Self-love doesn’t happen overnight. It isn’t something that we can wait to start practicing when our lives are perfect. The best time to begin your self-love journey is today. Right now. So let these tips guide your way. Some days may be easier than others, but know that you’re always on the path of growing into a more loving and forgiving version of yourself. Self-love is a commitment. It’s something you can return to anytime you feel you’ve forgotten these tips. So start today, and embrace the inevitable twists and turns toward a kinder, gentler state of inner peace.

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    The Best Books, Podcasts, and Social Media Accounts for a More Inclusive Wellness Journey

    Wellness has come a long way. While the industry has been criticized for being largely consumption-led (gadgets and wellness apparel, while fun to stockpile our virtual shopping carts with, market an aspirational image of “health”), we’ve thankfully begun to shift our idea of what wellness really means—and, in turn, what it looks like.
    While wellness is our individual physical, mental, and emotional health, it’s also community health. A holistic, inclusive view of wellness requires that we acknowledge the social, economic, and environmental disparities that allow some people access while keeping others out. And while one of the best ways to transform an industry and create a more inclusive world is action, alongside that is the role education plays in informing our worldview. Thankfully, in this era of seemingly-infinite content mediums available at our fingertips, ending body shaming, illuminating wealth’s role in the shaping of green spaces, and amplifying the voices of WOC throughout the wellness community and beyond has become all the more accessible.
    In celebration of the many folks doing the work of investigating these issues and educating all of us Everygirls out there, I rounded up my favorite podcasts, social media accounts, and books that not only inform and entertain but also are sure to fuel your fight for a more inclusive and equitable wellness world.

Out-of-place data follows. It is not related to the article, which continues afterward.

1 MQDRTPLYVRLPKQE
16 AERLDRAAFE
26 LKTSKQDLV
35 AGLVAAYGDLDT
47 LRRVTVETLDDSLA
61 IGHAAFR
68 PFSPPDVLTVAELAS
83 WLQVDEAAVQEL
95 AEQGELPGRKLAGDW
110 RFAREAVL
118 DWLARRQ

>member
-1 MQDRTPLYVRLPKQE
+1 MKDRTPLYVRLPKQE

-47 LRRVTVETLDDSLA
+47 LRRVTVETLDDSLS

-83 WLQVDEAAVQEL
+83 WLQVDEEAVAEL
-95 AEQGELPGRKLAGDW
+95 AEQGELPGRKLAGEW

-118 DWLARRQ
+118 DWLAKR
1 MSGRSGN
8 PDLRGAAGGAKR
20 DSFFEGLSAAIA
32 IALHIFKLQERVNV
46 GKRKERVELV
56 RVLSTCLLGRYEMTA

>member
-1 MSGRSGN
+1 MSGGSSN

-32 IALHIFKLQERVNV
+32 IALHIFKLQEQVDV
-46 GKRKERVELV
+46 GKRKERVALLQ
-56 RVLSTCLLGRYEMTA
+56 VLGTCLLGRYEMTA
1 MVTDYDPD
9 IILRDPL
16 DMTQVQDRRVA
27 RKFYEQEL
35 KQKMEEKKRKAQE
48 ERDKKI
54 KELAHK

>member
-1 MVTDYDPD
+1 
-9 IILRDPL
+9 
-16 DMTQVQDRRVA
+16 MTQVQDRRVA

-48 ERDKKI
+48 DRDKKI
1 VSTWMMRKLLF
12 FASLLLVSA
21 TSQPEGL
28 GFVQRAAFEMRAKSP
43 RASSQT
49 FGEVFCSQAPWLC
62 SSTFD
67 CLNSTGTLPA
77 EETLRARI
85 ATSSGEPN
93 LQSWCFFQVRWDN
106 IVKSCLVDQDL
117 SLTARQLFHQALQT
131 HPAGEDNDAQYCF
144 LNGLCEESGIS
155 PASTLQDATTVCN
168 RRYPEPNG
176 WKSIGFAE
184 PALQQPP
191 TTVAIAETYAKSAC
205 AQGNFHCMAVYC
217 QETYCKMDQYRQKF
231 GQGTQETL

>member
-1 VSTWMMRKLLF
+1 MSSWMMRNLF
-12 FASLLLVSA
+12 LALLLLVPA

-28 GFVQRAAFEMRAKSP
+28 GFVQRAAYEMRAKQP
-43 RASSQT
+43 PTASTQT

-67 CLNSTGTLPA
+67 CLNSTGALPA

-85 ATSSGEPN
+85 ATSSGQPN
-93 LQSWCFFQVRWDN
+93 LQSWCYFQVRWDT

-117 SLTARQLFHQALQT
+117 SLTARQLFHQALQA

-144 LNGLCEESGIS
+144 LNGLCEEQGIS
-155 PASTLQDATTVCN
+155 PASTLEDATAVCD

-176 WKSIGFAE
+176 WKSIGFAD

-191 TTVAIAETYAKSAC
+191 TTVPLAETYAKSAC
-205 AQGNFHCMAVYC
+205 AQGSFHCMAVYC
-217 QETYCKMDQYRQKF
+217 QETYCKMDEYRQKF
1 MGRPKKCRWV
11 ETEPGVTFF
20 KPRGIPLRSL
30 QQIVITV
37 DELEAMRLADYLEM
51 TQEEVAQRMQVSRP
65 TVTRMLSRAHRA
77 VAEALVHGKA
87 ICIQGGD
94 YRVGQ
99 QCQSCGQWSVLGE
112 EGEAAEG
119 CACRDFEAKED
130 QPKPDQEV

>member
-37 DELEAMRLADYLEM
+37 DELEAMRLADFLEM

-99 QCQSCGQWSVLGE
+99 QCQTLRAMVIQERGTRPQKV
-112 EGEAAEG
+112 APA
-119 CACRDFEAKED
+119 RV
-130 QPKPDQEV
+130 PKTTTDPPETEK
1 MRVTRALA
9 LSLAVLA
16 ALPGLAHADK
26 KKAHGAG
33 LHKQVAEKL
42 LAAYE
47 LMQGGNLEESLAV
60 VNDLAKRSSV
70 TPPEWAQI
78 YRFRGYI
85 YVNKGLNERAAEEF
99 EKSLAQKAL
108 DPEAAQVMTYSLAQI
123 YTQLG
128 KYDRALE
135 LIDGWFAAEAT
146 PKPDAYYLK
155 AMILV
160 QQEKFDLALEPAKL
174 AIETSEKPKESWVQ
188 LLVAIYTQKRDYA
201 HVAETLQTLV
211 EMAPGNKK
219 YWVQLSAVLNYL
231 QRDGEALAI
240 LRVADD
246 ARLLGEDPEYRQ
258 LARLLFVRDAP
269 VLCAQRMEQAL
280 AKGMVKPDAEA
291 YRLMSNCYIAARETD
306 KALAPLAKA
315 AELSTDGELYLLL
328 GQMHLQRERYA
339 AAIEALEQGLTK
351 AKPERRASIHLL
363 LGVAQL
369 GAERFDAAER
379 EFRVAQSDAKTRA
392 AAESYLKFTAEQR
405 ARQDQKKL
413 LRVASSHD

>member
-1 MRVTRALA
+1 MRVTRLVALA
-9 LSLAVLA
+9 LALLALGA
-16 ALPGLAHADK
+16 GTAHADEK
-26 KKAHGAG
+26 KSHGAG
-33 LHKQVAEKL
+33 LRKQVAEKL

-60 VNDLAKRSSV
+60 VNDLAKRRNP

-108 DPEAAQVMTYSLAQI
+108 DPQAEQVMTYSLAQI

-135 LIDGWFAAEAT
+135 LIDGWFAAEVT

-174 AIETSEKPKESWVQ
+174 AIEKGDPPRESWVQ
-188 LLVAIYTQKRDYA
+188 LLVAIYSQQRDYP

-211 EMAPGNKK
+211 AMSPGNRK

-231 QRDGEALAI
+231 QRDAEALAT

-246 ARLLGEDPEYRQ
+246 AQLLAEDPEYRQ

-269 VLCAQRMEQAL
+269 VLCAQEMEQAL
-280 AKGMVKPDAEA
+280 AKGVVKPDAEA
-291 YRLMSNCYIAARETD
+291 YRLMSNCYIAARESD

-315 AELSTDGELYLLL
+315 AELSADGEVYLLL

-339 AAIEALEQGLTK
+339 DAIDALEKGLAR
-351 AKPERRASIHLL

In this article

    Podcasts to listen to

    Maintenance Phase
    If you ever come to me for a podcast rec (please do), this will, without fail, be the first one I enthusiastically share. I’ve gotten my friends, coworkers, family members, and even my partner to listen, and they can all attest: The addiction is real. Hosted by writer Aubrey Gordon (the once-anonymous author behind the SELF Magazine column “Your Fat Friend”) and journalist Michael Hobbes, the pair breaks down and exposes the “junk” science behind the dominating wellness trends (re: fads) of our day.
    A few seconds into your first episode and you’ll quickly discover that this is one of the most hilarious and well-researched podcasts available for download. Gordon and Hobbes take a discerning look at topics such as BMI, the keto diet, and plenty of diet book deep-dives. Each episode is conducted through the lens of wellness inclusivity, revealing telling looks at how marginalized groups are kept from these privileged approaches to health.

    Balanced Black Girl
    It was a year or so ago that I officially considered myself done with the misleading idea of balance. Everywhere I turned, social media told me that “balance” meant religiously keeping up with your 10-step skincare routine, waking up at 6 a.m. every day for a workout, and swearing off caffeine for life. Thankfully, folks like Les, the founder and host of the Balanced Black Girl, have spoken up and introduced a new understanding of balance—one that aligns with whatever the word means to you.
    Les has experience as a personal trainer and nutrition coach and can speak to the transformative impact of a sustainable approach to wellness. Trust me: This is more than a podcast. It’s an inclusive community and safe space that’s accepting of anyone who wants to ignite their wellness journey.

    I Weigh
    While social media often comes with a host of negative connotations and critiques, it can’t be denied that when a powerful, game-changing idea enters the chat, social media can amplify it in an instant. That’s exactly the case for Jameela Jamil, whose first post on the account @i_weigh went viral thanks to its radical valuation of women’s worth (hint: it’s not the number on the scale).
    Jamil promotes a critical look at the wellness industry and encourages us to adopt a gentler, more inclusive approach. Episodes discuss everything from sexism to navigating the acting world in the face of rampant ableism to the current abortion crisis. The conversations are vulnerable and enlightening. If you’re looking for a healthy dose of empowerment, subscribe now.

    She’s All Fat